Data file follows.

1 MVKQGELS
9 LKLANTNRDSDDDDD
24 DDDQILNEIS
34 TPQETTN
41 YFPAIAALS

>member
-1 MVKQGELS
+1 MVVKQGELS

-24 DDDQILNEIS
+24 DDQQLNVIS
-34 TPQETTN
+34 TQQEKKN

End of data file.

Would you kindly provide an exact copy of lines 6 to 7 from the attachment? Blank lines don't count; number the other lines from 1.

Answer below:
>member
-1 MVKQGELS